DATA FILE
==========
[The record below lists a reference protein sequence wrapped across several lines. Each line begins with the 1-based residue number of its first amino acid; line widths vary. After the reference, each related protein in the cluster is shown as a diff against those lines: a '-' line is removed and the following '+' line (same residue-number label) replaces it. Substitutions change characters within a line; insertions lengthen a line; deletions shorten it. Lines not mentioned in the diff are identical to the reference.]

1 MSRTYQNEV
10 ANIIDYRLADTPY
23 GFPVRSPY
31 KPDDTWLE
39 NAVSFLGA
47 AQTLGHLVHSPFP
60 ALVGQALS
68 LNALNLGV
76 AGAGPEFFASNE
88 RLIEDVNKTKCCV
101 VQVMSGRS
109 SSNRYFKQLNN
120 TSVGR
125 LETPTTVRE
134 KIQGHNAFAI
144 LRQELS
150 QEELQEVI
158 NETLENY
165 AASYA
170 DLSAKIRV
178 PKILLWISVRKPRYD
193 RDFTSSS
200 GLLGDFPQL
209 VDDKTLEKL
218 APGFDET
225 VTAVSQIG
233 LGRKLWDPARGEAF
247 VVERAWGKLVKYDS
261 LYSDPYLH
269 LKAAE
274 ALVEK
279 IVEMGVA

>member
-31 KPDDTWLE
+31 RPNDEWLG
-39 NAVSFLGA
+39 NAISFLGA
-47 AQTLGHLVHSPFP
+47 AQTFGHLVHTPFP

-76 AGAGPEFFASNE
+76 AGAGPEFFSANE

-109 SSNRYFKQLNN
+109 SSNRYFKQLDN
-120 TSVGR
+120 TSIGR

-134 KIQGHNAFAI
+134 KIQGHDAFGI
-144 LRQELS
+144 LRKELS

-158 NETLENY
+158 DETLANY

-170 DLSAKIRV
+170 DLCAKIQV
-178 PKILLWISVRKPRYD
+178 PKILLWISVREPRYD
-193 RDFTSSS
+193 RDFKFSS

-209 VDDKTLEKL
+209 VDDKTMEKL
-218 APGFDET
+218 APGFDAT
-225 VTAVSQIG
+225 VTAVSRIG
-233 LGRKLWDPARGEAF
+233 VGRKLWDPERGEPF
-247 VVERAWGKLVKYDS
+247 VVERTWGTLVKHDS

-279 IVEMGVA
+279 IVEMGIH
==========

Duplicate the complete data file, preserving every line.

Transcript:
[The record below lists a reference protein sequence wrapped across several lines. Each line begins with the 1-based residue number of its first amino acid; line widths vary. After the reference, each related protein in the cluster is shown as a diff against those lines: a '-' line is removed and the following '+' line (same residue-number label) replaces it. Substitutions change characters within a line; insertions lengthen a line; deletions shorten it. Lines not mentioned in the diff are identical to the reference.]

1 MSRTYQNEV
10 ANIIDYRLADTPY
23 GFPVRSPY
31 KPDDTWLE
39 NAVSFLGA
47 AQTLGHLVHSPFP
60 ALVGQALS
68 LNALNLGV
76 AGAGPEFFASNE
88 RLIEDVNKTKCCV
101 VQVMSGRS
109 SSNRYFKQLNN
120 TSVGR
125 LETPTTVRE
134 KIQGHNAFAI
144 LRQELS
150 QEELQEVI
158 NETLENY
165 AASYA
170 DLSAKIRV
178 PKILLWISVRKPRYD
193 RDFTSSS
200 GLLGDFPQL
209 VDDKTLEKL
218 APGFDET
225 VTAVSQIG
233 LGRKLWDPARGEAF
247 VVERAWGKLVKYDS
261 LYSDPYLH
269 LKAAE
274 ALVEK
279 IVEMGVA

>member
-31 KPDDTWLE
+31 RPNDEWLG
-39 NAVSFLGA
+39 NAISFLGA
-47 AQTLGHLVHSPFP
+47 AQTFGHLVHTPFP

-76 AGAGPEFFASNE
+76 AGAGPEFFSANE

-109 SSNRYFKQLNN
+109 SSNRYFKQLDN
-120 TSVGR
+120 TSIGR

-134 KIQGHNAFAI
+134 KIQGHDAFGI
-144 LRQELS
+144 LRKELS

-158 NETLENY
+158 DETLANY

-170 DLSAKIRV
+170 DLCAKIQV
-178 PKILLWISVRKPRYD
+178 PKILLWISVREPRYD
-193 RDFTSSS
+193 RDFKFSS

-209 VDDKTLEKL
+209 VDDKTMEKL
-218 APGFDET
+218 APGFDAT
-225 VTAVSQIG
+225 VTAVSRIG
-233 LGRKLWDPARGEAF
+233 VGRKLWDPERGEPF
-247 VVERAWGKLVKYDS
+247 VVERTWGTLVKHDS

-279 IVEMGVA
+279 IVEMGIH